Pursuant to § 102(2)c of the National Environmental Policy Act of 1969 (Pub. L. 91-190, as amended), and the Council on Environmental Quality regulations (40 CFR parts 1500-1508), at the request of the Department of the Interior, the National Park Service, in cooperation with the Bureau of Land Management, Fish and Wildlife Service, and the Bureau of Reclamation has prepared a Final Legislative Environmental Impact Statement (LEIS) identifying and evaluating alternatives for a Timbisha Shoshone Homeland within and around Death Valley National Park, California. Potential impacts and appropriate mitigation strategies are identified and assessed for each alternative.
On July 19, 2000 the United States Senate passed the Timbisha Shoshone Homeland Act. A similar version of the Act was passed on October 17, 2000 by the House of Representatives, and on November 1, 2000 the Act was signed by the President. The plan will guide management actions in the transfer of lands and the development of cooperative agreements.
Proposal: The proposed Timbisha Shoshone Homeland (Alternative A-Preferred) would transfer approximately 7,500 acres of federal lands (identified as “multiple use” and managed by Death Valley National Park and the Bureau of Land Management in California and Nevada) into trust with the Department of the Interior for the creation of a tribal homeland. Permission would be sought for acquisition of two parcels (approximately 120 acres of former Indian allotted lands) in Saline Valley, California, and approximately 2,430 acres near Lida, Nevada, from private owners, as willing sellers. Also, water rights (either appurtenant or separately held) could be obtained from willing sellers. Cooperative activities at Ash Meadows National Wildlife Refuge would also be undertaken. Some portions of lands previously designated by Congress as “wilderness” would be also recognized as Timbisha Shoshone Natural and Cultural Preservation Area, but ownership would not be transferred.
Alternatives: Alternative B maintains the status quo, as described in Chapter 2, Description of Proposed Action, No Action, and Alternatives Considered But Not Brought Forward For Analysis. It provides a baseline from which to compare and evaluate the magnitude of proposed changes, and to measure the foreseeable environmental effects of those changes. This no-action concept follows the guidance of the Council on Environmental Quality, which describes the no-action alternative as no change from the current management direction or level of management intensity.
Background: Although initial scoping is not required for the preparation of a LEIS, an understanding of public concerns was desired. Accordingly, a notice was published in the Federal Register on April 19, 1999 announcing to the public the opportunity of commenting on a Draft Secretarial Report regarding the Homeland initiative. In addition, six public meetings were conducted (attended by 79 persons), and five informational meetings were held at the request of state congressional delegations and county commissioners and supervisors. Over 550 letters were received during the public scoping period. In October 1999, a copy of the 11-page Scoping Summary Document was mailed to everyone who attended the public meetings or commented during the process.
In October, 1999 the Department of the Interior determined that the NPS would serve as the lead agency for this conservation planning and environmental impact analysis process. As noticed in the Federal Register on May 12, 2000, a draft Timbisha Shoshone Homeland LEIS was prepared pursuant to the National Environmental Policy Act, and distributed by mail and libraries for a formal public review period ending August 21, 2000. In addition, the document was available via the internet at http//www3.iwvisp.com/blm/report. Five public meetings were conducted (attended by 100 persons), and 238 letters were received.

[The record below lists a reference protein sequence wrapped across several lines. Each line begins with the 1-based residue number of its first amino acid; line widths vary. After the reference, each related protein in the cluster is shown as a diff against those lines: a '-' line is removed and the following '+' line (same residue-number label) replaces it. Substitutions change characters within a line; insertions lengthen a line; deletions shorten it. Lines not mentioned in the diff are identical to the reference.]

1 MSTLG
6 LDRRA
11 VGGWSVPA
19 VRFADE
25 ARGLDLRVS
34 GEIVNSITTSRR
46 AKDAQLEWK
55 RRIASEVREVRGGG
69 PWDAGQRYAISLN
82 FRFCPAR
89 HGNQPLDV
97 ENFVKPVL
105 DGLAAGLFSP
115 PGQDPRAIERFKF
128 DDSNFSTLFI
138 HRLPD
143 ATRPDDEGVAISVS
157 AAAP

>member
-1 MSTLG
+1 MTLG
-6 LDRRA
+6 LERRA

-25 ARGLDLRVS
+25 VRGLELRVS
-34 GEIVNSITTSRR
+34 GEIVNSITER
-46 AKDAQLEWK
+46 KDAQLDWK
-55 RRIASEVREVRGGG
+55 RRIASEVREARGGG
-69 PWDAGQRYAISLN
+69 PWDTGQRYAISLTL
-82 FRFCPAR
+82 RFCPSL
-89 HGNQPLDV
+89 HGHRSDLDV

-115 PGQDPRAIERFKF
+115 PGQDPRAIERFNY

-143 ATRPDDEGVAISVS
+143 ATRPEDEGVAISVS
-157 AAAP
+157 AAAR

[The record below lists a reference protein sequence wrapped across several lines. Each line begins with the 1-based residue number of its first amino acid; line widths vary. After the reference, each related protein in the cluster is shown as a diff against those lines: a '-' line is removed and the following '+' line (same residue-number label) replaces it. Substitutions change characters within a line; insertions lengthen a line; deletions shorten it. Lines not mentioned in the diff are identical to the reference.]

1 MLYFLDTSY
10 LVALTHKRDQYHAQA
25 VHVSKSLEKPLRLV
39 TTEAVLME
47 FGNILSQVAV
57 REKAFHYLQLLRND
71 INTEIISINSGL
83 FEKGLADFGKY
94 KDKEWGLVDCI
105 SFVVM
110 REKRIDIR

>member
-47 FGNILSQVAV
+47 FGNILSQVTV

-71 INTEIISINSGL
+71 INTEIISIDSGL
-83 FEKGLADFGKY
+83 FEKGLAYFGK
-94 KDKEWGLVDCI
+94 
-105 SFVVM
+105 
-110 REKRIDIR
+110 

Availability: The Final Timbisha Shoshone Homeland LEIS was sent directly to the project mailing list. Copies are also available at park headquarters at Furnace Creek, field offices of BLM Ridgecrest, California and Tonopah, Nevada. Also, the Final LEIS will be posted on the internet at http://www.nps.gov/deva. Inquiries should be addressed to the Superintendent, Death Valley National Park, P.O. Box 579, Death Valley, California 92328.
All comments received throughout the conservation planning and environmental impact analysis process are archived and will be available for public review in the park's library. If individuals submitting comments requested that their name or/and address be withheld from public disclosure, it will be honored to the extent allowable by law. Such requests must be stated prominently in the beginning of the comments. There may also be circumstances wherein the NPS will withhold a respondent's identity as allowable by law. As always, the NPS will make available for public inspection all submissions from organizations or businesses and from persons identifying themselves as representatives or officials of organizations and businesses, and anonymous comments may not be considered.
Recommendation Process: A notice of final recommendations will be published in the Federal Register not sooner than thirty (30) days after the final document is distributed. This is expected to occur early in 2001. The National Park Service officials responsible for implementation will be the Superintendent, Death Valley National Park and the Regional Director, Pacific West Region; as well as the State Directors, Bureau of Land Management, Nevada and California; the Assistant Secretary for Indian Affairs; and the Bureau of Indian Affairs, Central California Agency.Start Signature
Dated: January 9, 2001.
Patricia L. Neubacher,
Acting Regional Director, Pacific West Region.
[FR Doc. 01-2340 Filed 1-25-01; 8:45 am]
BILLING CODE 4310-70-P